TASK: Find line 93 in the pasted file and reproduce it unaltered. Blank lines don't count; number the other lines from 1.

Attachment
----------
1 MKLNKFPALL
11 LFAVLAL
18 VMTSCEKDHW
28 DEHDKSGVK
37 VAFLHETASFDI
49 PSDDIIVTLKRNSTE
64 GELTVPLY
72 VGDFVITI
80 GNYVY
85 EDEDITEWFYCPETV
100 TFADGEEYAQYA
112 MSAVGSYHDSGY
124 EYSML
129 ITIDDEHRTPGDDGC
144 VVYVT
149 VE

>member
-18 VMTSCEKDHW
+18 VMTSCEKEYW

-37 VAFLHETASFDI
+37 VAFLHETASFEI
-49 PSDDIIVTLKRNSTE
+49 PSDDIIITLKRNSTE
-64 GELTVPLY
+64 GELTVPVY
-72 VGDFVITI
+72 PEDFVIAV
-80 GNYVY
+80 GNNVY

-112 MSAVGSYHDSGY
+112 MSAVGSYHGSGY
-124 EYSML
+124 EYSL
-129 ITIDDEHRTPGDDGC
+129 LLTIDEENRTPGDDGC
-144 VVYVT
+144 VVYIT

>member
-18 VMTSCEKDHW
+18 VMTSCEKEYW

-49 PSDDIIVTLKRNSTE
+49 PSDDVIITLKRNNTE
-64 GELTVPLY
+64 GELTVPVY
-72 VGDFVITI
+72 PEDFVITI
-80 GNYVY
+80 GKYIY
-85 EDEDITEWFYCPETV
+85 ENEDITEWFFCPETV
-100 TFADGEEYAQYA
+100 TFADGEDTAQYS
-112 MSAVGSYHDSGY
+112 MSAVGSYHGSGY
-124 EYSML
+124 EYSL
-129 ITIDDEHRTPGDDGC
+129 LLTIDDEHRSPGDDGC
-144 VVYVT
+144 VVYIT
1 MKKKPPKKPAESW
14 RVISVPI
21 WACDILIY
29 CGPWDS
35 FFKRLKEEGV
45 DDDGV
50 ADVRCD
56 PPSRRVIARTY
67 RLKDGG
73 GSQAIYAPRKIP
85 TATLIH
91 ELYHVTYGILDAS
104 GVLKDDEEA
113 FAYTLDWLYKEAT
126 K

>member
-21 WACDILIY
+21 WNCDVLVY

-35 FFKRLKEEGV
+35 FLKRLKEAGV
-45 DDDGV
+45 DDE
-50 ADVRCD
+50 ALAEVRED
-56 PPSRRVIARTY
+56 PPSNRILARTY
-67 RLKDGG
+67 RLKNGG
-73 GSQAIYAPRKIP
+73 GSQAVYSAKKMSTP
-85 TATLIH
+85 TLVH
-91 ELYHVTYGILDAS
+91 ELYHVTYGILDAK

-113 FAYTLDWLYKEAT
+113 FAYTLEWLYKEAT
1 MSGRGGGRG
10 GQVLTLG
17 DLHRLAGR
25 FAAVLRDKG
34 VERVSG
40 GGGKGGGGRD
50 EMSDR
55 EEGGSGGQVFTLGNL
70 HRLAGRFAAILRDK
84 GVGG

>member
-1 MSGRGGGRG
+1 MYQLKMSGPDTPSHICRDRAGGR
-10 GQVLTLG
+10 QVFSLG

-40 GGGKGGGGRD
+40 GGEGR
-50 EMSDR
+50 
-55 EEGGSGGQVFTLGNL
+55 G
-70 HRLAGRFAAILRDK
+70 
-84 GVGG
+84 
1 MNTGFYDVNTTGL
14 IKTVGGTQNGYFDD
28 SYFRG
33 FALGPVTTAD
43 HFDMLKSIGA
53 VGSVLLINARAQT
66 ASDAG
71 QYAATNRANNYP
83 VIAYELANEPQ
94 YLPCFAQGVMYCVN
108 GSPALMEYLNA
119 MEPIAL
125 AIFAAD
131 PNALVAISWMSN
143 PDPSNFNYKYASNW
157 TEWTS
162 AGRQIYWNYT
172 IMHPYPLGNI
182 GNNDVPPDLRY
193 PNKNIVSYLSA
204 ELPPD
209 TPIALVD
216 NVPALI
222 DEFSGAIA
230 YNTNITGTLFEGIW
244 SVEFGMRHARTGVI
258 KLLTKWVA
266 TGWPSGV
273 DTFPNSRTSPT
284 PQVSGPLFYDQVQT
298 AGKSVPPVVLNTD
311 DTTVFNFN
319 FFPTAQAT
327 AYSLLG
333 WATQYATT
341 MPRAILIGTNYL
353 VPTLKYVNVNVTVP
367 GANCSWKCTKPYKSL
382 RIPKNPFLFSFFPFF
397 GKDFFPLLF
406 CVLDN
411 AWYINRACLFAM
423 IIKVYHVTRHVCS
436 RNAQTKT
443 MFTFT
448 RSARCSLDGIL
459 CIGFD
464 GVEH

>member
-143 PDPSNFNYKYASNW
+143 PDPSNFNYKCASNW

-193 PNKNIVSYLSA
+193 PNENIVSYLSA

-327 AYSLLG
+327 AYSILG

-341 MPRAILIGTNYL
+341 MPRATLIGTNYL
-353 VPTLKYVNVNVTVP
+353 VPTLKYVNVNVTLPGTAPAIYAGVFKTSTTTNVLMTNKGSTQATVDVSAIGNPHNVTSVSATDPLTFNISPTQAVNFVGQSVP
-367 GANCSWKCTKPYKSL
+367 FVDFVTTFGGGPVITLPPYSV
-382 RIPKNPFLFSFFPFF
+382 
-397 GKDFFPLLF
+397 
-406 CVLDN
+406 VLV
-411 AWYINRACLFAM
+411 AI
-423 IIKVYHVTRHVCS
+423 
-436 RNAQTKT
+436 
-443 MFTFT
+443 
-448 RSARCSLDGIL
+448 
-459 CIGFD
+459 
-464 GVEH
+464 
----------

-91 ELYHVTYGILDAS